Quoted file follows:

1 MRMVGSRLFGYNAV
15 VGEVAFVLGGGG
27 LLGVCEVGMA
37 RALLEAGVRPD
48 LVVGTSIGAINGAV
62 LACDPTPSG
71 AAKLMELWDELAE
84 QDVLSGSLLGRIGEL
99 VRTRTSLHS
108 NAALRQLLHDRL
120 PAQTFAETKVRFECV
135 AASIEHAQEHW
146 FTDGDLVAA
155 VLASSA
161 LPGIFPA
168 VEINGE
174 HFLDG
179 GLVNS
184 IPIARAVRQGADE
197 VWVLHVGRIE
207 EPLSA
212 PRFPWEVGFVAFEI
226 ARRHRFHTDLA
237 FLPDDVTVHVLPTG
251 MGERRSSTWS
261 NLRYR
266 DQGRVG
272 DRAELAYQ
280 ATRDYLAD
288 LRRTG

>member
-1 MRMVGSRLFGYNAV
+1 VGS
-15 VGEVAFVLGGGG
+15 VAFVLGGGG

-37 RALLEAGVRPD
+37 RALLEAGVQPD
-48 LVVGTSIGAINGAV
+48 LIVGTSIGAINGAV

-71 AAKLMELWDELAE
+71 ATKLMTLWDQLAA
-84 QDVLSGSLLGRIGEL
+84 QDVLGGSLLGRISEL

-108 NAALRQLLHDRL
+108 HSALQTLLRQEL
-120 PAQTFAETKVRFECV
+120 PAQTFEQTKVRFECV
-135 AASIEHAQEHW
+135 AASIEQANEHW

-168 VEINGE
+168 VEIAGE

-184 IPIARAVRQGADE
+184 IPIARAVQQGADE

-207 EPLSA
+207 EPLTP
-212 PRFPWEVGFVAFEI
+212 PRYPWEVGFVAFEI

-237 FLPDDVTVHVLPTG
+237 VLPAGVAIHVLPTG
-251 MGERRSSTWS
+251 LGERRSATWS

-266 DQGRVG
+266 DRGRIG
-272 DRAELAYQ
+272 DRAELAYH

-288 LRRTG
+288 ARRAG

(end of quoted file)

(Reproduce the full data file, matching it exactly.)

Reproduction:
1 MRMVGSRLFGYNAV
15 VGEVAFVLGGGG
27 LLGVCEVGMA
37 RALLEAGVRPD
48 LVVGTSIGAINGAV
62 LACDPTPSG
71 AAKLMELWDELAE
84 QDVLSGSLLGRIGEL
99 VRTRTSLHS
108 NAALRQLLHDRL
120 PAQTFAETKVRFECV
135 AASIEHAQEHW
146 FTDGDLVAA
155 VLASSA
161 LPGIFPA
168 VEINGE
174 HFLDG
179 GLVNS
184 IPIARAVRQGADE
197 VWVLHVGRIE
207 EPLSA
212 PRFPWEVGFVAFEI
226 ARRHRFHTDLA
237 FLPDDVTVHVLPTG
251 MGERRSSTWS
261 NLRYR
266 DQGRVG
272 DRAELAYQ
280 ATRDYLAD
288 LRRTG

>member
-1 MRMVGSRLFGYNAV
+1 VGS
-15 VGEVAFVLGGGG
+15 VAFVLGGGG

-37 RALLEAGVRPD
+37 RALLEAGVQPD
-48 LVVGTSIGAINGAV
+48 LIVGTSIGAINGAV

-71 AAKLMELWDELAE
+71 ATKLMTLWDQLAA
-84 QDVLSGSLLGRIGEL
+84 QDVLGGSLLGRISEL

-108 NAALRQLLHDRL
+108 HSALQTLLRQEL
-120 PAQTFAETKVRFECV
+120 PAQTFEQTKVRFECV
-135 AASIEHAQEHW
+135 AASIEQANEHW

-168 VEINGE
+168 VEIAGE

-184 IPIARAVRQGADE
+184 IPIARAVQQGADE

-207 EPLSA
+207 EPLTP
-212 PRFPWEVGFVAFEI
+212 PRYPWEVGFVAFEI

-237 FLPDDVTVHVLPTG
+237 VLPAGVAIHVLPTG
-251 MGERRSSTWS
+251 LGERRSATWS

-266 DQGRVG
+266 DRGRIG
-272 DRAELAYQ
+272 DRAELAYH

-288 LRRTG
+288 ARRAG